|In this photo released by the FSU Department of Music, the poster for "Entrepreneurship in the Arts" is seen. (AP Photo/FSU Department of Music)|
By: Sarah Galvin ENGL 336.002
The image often conjured of those in the “music business” is of the stereotypical unemployed, starving artist, and in a room full of music majors, the job market can be a sensitive subject. Mikayla Young, a senior music education major, explained typical presentations from music professionals are depressing and disheartening, often focusing on a superficial list of do’s and don’ts. Imitating such a presenter, Young adopted an angry frown and raspy voice, shaking her pointed finger sternly and chanting, “Don’t do this! Do this! “ She adds, “I was expecting to come in and hear a boring lecture.”
Fortunately, Sparks was far from being grouchy and condescending. She did readily admit that finding a stable career in music is a challenge but stressed the importance of dedication and persistence, especially when coming from a music program outside of the nationally recognized "brand name"conservatories. Some of the most widely renown music schools include the Eastman School of Music, the Juilliard School, and the Curtis Institute of Music, among others; however, Sparks argues that countless quality musicians graduate from respectable programs, like FSU, that simply have less hype. For her undergraduate degree in music performance, Sparks attended the University of Delaware (UD), a school with a little-known music department that, at the time, was smaller than Frostburg’s. She noted that the department actively discouraged all students from majoring in performance, and she was the first student to ever complete the program. She reflected indignantly that the chair of the UD Department of Music told her outright that she was “foolish” for pursuing music. Sparks dramatically paused here to let the weight of that discouragement sink in.
Before she even started playing flute at age 8, Sparks recalls that she wore out her father’s copy of Claude Debussy’s "Prelude to the Afternoon of a Faun" on the family's turntable. The sincerity of her artistic passion was evident from her musical beginnings. As she described her lifelong commitment to music, Sparks made the DU department chair sound like the foolish one. She avidly asserted that hard work, not school name, is crucial to surviving in the music field. Bragging about her work ethic and diligence, Sparks confided, “I know what it is like to break-up with my boyfriend and play a concert that night.”
She narrated her own path to success; standing comfortably in front of the group, speaking casually and never going too long without throwing in a punch line. Sparks kept the audience engaged and chuckling. Her humor seemed natural, and her animated laughter always punctuated her own jokes. She shared her past accomplishments as a performer with various orchestras and large groups as well as in award-winning chamber ensembles and as a freelance flutist. She is also an established private flute instructor and, as of recently, a business owner.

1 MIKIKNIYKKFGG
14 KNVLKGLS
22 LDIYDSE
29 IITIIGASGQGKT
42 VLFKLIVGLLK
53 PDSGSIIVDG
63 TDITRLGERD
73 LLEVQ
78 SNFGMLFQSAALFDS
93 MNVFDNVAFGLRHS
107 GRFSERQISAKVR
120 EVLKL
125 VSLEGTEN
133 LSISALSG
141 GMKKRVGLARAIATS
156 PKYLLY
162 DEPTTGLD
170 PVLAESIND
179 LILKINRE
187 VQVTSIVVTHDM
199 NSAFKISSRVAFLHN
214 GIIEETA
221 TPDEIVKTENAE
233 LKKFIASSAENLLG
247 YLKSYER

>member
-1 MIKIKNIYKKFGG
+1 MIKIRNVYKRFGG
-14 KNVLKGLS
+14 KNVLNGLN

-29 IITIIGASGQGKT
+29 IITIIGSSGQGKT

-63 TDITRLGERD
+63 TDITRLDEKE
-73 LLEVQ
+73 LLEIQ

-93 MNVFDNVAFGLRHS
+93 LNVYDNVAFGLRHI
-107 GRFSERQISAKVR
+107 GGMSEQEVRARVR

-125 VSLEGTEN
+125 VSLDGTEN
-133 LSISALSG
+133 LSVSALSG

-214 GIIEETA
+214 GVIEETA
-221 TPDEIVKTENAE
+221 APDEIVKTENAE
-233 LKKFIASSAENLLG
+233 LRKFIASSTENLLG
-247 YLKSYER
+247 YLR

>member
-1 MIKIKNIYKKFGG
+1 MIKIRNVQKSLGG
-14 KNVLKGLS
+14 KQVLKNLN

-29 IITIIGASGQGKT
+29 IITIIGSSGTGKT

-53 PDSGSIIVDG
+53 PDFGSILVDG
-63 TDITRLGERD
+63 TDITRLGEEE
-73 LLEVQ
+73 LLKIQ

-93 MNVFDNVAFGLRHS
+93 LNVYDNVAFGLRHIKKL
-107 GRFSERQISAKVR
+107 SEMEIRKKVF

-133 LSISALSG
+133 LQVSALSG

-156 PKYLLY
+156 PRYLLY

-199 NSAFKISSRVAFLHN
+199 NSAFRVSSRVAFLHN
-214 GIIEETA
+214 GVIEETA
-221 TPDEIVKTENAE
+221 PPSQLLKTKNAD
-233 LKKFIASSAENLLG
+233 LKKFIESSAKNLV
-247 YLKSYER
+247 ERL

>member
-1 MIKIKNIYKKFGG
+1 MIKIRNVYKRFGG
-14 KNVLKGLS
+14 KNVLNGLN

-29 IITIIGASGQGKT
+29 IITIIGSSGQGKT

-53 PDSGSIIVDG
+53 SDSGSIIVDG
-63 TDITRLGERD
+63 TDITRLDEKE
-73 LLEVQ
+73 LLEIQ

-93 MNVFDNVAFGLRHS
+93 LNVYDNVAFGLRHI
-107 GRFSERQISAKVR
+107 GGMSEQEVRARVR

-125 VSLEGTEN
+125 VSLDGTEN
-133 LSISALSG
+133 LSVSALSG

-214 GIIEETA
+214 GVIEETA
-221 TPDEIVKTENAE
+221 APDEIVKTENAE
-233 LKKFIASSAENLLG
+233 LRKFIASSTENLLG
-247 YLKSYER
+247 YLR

|In this photo released by The Flute Pro Shop, the store's logo can be seen. (AP Photo/Flute Pro Shop)|
For her visit to Frostburg, Sparks brought two large suitcases of items to share and recommend. She set up a display of sample products at the front of the room, covering the top of the choir room’s piano with a royal blue tablecloth that featured the logo for Flute Pro Shop. For those going into music education, she showcased several instruments that she recommends for beginning flutists. However, the main attraction was her demonstration of new Bluetooth technology, called AirTurn, that allows musicians to turn the pages of sheet music viewed on a tablet device with the push of a pedal.
Although AirTune grabbed the most audience attention, drawing many questions and murmurs of “awesome” and “that’s cool,” what Zach Dodge, a senior music education major, was most impressed with was Sparks’ positive attitude and funny stories. He highly enjoyed her anecdotes that revealed all the typical insecurities and struggles of a musician, from the nervousness when trying to impress a new teacher, to the panic when running late to a concert. By being relatable, Sparks was an inspiration to students like Dodge. “I liked her message that no matter where you come from, you can make it,” said Dodge, who appreciated hearing a success story from a musician who did not attend a nationally recognized conservatory and explored musical careers outside of being the traditional symphony musician. Sparks was motivational and encouraging; every listener left cheerfully, and even Young, who had reservations about the event in the beginning, left with a broad smile. “I’m leaving feeling confident about my future,” she exclaimed, looking slightly shocked but highly satisfied.
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